Madeleine Albright once said, “Anybody who thinks the world would be a better place if it were run by women doesn’t remember high school.” She may have a point.
Most research into the lives of teenage girls reveals a world of alphas and betas. Women never forget on which side of the social fault line they spent their formative years, which is why many studies show that who we are in high school may determine who we become as adults. (Men, generally speaking, can’t relate. As boys, their social demarcations were less subtle—wedgies, pushing one another into lockers—and therefore likely not as lasting). In contrast, the hierarchy that women establish among themselves, and for themselves, in high school often far outlasts those four years.
In high school, the alpha girls dominate. They rule fashion, set the lexicon, and make the ironfisted judgments about who is in and who is out. The beta girls, by contrast and in as equally gross a generalization, are accomplished. They get the grades. They excel in sports. They play instruments. They run the student council. But while they are known, they are not generally revered. Science has proven these categorizations are lasting: A recent study from the National Bureau of Economic Research found that girls who were more popular in high school go on to make more money than those who were not, largely because they’re more likely to understand the “rules of the game” socially, and know how to gain acceptance and support.
As supporters rally for a possible Hillary Clinton bid for president in 2016—though she has said, more than once, that she will not run—I think about that, the idea of high school hierarchy. I remember the power players in my own high school. I think about how far and how long we carry the social successes, or burdens, of our adolescence. And I wonder: What role will that thinking have in Clinton’s chances of becoming the first female president?
Though just four years ago, when she ran the first time, women were divided on Clinton. Now, however, the soon-to-be former Secretary of State’s popularity is sky high. She has proven herself a strong leader and advocate of women’s rights, and a key member of the political party a majority of female voters support. She places value on herself and on family, citing among her reasons for vacating the position of Secretary of State wanting to exercise, travel, and be available to the possibility of grandchildren.
But it’s not just what she’s done that has earned Clinton this seemingly newfound popularity. It’s who she is—proof that our propensity to turn to labels to categorize, and vet, one another is a hard habit to break. This year, Clinton has been called, at turns, “the coolest person on the planet” and “The James Dean of our generation.” In April, much fanfare was made after she was photographed “swilling beer and hitting the dance floor” at a Cuban bar while visiting Colombia with President Obama. Obama, in contrast, who did not go out that night, was painted—even if somewhat jokingly—as a boring stick in the mud with no friends. The internet meme “Texts from Hillary,” which published fictional, and hilarious, texts sent from the Secretary of State, further cemented the growing obsession with Clinton’s dual personas, especially after she submitted one herself, and signed it “Hillz.” Here was a woman so many other women could either relate to or emulate: A woman who got things done—and then went and had a beer.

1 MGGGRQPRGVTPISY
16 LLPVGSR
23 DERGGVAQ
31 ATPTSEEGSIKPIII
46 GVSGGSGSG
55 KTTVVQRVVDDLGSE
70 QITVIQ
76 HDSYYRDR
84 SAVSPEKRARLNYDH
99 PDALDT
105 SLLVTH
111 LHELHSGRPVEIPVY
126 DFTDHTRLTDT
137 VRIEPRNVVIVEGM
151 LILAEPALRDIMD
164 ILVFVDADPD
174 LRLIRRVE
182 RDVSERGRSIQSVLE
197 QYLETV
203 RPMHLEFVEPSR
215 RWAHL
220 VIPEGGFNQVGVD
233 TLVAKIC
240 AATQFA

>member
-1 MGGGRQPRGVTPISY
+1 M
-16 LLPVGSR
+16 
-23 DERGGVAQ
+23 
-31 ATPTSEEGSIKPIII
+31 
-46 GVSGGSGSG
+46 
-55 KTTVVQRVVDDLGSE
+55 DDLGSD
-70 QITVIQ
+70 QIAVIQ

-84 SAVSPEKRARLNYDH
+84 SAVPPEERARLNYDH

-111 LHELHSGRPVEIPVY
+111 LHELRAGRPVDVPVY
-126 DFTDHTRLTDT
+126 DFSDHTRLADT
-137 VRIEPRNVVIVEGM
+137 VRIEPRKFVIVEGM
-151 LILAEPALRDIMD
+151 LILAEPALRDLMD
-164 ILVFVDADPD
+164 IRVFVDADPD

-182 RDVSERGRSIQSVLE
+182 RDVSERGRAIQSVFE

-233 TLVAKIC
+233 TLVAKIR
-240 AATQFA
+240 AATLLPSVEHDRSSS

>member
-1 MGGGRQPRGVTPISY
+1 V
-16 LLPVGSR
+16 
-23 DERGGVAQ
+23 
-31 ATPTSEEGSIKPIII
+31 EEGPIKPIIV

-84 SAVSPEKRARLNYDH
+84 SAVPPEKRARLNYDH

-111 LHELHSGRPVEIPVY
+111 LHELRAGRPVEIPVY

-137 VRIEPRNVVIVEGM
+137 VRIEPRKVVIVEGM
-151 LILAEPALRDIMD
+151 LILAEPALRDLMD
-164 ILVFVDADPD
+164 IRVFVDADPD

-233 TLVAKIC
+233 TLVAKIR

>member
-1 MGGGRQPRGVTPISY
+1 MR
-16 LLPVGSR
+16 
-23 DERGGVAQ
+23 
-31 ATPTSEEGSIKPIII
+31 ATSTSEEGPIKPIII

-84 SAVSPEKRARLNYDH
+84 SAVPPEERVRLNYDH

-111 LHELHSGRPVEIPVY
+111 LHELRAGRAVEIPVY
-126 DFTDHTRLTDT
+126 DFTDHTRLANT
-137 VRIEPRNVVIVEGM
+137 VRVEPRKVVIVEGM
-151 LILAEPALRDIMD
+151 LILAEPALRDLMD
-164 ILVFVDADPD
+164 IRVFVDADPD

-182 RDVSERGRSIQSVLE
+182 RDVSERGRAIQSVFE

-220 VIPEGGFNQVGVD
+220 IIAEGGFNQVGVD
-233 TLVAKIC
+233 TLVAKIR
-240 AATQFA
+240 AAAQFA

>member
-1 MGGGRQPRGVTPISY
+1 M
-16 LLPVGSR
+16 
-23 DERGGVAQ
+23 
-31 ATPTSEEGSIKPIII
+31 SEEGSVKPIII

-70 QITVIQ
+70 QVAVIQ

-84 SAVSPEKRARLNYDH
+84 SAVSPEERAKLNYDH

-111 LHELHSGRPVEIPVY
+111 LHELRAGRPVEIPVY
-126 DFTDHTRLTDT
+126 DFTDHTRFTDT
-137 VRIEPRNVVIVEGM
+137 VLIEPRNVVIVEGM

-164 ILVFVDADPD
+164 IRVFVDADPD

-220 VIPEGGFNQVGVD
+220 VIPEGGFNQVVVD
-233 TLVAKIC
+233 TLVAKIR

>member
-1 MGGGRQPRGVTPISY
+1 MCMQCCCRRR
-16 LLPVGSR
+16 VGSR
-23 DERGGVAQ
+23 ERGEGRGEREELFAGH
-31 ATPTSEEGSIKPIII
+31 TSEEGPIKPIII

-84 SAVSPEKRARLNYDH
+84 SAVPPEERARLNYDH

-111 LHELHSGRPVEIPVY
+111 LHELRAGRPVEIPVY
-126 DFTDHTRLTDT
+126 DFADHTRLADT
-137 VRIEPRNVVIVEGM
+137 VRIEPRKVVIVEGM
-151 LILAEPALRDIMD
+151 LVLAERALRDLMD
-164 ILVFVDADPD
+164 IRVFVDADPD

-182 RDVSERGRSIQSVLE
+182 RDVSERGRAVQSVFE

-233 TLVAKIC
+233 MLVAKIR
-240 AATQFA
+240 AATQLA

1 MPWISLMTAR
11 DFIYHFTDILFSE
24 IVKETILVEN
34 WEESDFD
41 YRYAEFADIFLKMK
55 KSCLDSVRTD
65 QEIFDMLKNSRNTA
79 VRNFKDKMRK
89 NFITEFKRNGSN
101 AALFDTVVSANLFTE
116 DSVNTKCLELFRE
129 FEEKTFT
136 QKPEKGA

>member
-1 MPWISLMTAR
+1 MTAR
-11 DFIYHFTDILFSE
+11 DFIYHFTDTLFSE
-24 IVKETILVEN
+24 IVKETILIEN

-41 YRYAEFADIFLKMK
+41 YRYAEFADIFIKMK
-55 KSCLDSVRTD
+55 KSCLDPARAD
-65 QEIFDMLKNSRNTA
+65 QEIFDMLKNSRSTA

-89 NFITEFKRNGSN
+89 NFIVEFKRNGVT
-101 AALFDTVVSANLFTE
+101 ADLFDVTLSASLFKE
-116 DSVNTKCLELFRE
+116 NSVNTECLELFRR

Why does it matter? Part of the problem with Clinton in the past has been that we have not quite been able to pinpoint what sort of girl she was, or is. Is she the alpha girl who is winning just like she always did? Or is she the beta girl who, forgetting her place, wants to walk right past the cool kids table to sit in the most powerful chair on earth? Laura Sessions Stepp, who writes extensively about adolescents and families, has introduced the idea of a third subset of girls. “Gamma girls” are smart, accomplished, funny, friendly, and so universally well liked that they transcend alpha and beta. I buy into the idea of the existence of these gamma girls, except that I don’t think the gammas are created whole. Instead, I think they came from the emotional ranks of alphas and betas, but have just repackaged themselves on the power of their intellectual and emotional intelligence.
I would say Hillary is a gamma, except for that part about being universally well liked. But she’s getting there. Like every type of girl back in high school, she has her detractors, and women are not traditionally the biggest supporters of one another, though that’s beginning to change, too. Professional women may not like her because no matter what they have accomplished, she has accomplished more. Older women, though historically among her strongest supporters, may not like her because she is too much “like a man,” willing to do what a girl’s got to do to get what she wants. Younger women might not like her because they may see her as one of the over-50, empty-nested cohort of women prone to experiencing their own private, privileged summers.
But then, of course, the beer. And the photos of her dancing the rumba at that Cartagena nightclub. Could Hillary Clinton be the ultimate gamma, after all? Could she transcend categorization?
Time will tell. But it does matter. Because even if we reinvent ourselves after high school, and then reinvent that reinvention many times over as adults, I don’t think any of us ever fully escapes the gravitational pull of our middle and high school years. The people you like now are very likely to be the same people you liked then; the same people who treated you well—and whom you treated well—are likely the same as today. Don’t believe me? Try asking your friends who Clinton reminds them of among the girls in their high school. Almost everybody has an answer. But chances are it’s different than it was even four years ago.
Image via TheWorldofHillaryClinton